Selling off the Eurostar sets Britain apart from the rest of the world
In October 2014, the government announced it was to sell off its half of the Eurostar. This shouldn’t have come as a great surprise, as the government seems keen to sell off any public asset that hasn’t been nailed to the ground. But Class warned at the time that selling off the Eurostar was a bad idea, because rail infrastructure is fundamental to the success of our economy. We pointed out: “The French government knows this, which is why it is not selling off its half of the Eurostar.”
And so it has come to pass. The National Audit Office has found that the government's sale of its stake in Eurostar left the taxpayer £2.3bn out of pocket and has deprived the Treasury of potentially £743m in future dividends from the high-speed rail business. To put that in some kind of context, the total accrued by introducing the bedroom tax was projected at £410m – and that’s the most generous estimate.
This is the second disastrous high-profile sale of national assets in the past 18 months, following the selling off of 70% of Royal Mail for an estimated £1bn less than it was worth. The government is apparently so desperate to privatise public services that it will do so even at the expense of the taxpayer.
But there is a problem with selling off the Eurostar that is bigger than the terms of the sale itself. In making this decision, the government is choosing to dispense with the family silver. We are now in the bizarre situation where the ongoing benefactor of a rail system that was built with British tax revenue is a Canadian investment management company, Caisse de Depot et Placement, who now part-owns Eurostar. In fact, three quarters of UK railways are now foreign-owned.
It’s important to be clear that this trade-off is not leading to more efficient services. In 1992, the government justified privatising the rail system by arguing that it would cut costs and create profit. In reality the opposite has happened. The most cautious view would be that net Government support to the railways has more than doubled in real terms since privatisation (from approximately £2.4 billion per year during the five-year period 1990/91-1994/95, to around £5.4 billion per year during the period 2005/06-2009/10, all at 2009/10 prices).
The energy sector has also experienced troubles. The government has recently made an agreement which will result in China building nuclear plants at Hinkley in Somerset and Sizewell in Suffolk. But it has emerged that the China General Nuclear Corp, which is one of two Chinese power firms expected to invest in the plant at Hinkley, left out hundreds of critical steel rods when building its first reactor near Hong Kong in 1987 because workers misread the blueprint. Professor Steve Tsang, senior fellow of the China Policy Institute at Nottingham University, told the Guardian:“[This a prospective] partner who, when they built the first nuclear power station in China, forgot to put in a large percentage of the protective steel. Potentially we are putting ourselves in a very difficult situation.”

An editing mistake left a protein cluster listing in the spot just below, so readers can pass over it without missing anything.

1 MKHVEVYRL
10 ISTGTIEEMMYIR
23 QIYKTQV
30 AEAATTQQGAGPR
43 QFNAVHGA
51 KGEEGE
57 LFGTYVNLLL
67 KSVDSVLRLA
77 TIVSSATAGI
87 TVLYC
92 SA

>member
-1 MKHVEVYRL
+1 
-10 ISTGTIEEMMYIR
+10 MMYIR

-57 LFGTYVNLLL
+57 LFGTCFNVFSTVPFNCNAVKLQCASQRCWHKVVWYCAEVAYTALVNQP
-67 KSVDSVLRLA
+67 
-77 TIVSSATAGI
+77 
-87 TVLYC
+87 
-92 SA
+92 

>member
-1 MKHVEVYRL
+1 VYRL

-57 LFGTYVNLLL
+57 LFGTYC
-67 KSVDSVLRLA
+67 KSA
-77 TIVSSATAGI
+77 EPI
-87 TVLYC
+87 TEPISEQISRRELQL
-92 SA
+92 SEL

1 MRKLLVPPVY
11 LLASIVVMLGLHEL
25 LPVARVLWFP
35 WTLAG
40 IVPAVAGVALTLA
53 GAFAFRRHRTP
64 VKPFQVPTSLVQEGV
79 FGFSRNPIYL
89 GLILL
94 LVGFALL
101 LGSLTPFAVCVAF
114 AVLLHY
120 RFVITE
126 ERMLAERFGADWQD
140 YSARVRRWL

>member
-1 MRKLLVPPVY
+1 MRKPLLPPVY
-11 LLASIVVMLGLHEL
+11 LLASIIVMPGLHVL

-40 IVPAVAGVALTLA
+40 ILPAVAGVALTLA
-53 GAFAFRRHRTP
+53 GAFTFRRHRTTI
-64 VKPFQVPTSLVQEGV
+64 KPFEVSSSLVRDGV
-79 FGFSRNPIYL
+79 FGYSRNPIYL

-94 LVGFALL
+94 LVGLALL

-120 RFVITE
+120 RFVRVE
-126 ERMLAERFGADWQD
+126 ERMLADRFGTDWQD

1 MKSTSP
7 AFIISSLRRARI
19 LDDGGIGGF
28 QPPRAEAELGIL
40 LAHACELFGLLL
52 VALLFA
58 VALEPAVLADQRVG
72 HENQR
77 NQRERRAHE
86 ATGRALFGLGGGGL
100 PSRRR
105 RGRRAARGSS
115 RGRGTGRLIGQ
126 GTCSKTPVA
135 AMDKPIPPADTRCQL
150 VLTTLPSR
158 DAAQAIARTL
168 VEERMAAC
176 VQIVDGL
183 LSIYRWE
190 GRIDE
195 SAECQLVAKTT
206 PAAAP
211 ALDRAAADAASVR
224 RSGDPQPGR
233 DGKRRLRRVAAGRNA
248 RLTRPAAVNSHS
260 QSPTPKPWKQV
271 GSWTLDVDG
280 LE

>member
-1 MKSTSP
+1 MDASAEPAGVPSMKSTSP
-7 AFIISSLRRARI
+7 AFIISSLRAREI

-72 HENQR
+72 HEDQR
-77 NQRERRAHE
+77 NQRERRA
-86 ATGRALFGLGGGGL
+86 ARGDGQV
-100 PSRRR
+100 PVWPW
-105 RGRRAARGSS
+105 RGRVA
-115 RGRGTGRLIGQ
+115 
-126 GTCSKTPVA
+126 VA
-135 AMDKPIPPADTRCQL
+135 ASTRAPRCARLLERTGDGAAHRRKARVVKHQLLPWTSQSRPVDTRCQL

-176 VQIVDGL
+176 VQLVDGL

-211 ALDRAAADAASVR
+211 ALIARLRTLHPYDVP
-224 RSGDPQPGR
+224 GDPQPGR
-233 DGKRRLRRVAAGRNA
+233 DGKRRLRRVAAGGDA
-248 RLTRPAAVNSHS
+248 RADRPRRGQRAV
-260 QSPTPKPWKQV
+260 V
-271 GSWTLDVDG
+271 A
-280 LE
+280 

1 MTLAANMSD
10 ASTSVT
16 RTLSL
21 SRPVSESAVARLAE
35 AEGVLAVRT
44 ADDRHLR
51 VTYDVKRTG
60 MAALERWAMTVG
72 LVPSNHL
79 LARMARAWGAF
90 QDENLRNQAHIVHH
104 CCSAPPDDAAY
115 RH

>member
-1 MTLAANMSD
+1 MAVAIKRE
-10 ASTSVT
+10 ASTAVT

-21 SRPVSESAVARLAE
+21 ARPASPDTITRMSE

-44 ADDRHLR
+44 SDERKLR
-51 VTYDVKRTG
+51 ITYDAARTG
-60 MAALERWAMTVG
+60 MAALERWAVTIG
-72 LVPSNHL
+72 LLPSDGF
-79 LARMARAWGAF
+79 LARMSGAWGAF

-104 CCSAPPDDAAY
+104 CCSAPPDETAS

In many ways, Britain’s obsession with privatisation makes it an outlier. Much of the rest of the world is eschewing privatisation in favour of innovative new and hybrid models of public ownership. To take water as one example, Professor Andrew Cumbers, who wrote the paper Reclaiming Public Ownership for Class, writes: “Since 2000, 86 major cities around the world have taken back their water systems from private contractors. This started in Latin America with violent uprisings in 2000 against massive hikes in water prices in the city of Cochabamba in Bolivia but then spread to La Paz and other cities and regions throughout the continent. Subsequently cities as diverse as Atlanta, Houston, Indianapolis, Paris, Bordeaux, Toulouse and Berlin have followed suit. In Uruguay and Mali, national water services have also been returned to public hands after failed privatisation experiments.”
This is not just because privatisation has failed to bring about the profits and efficiency these countries and cities expected, but also because national assets are valuable in and of themselves. As Cumbers notes, “Cash-strapped cities and regions are rediscovering that public utilities can provide profitable and sustainable revenue streams to cross-subsidise other services in times of austerity and budget cutbacks by national governments. In Frankfurt, as in many other German cities, the local stadtwerke finances local swimming pools, parks, libraries and other public services.”
This government will say it had no choice but to sell Britain’s half of the Eurostar. Don’t believe it – the truth is we are still clinging on to an outmoded form of ownership that an increasing number of countries are choosing to reject.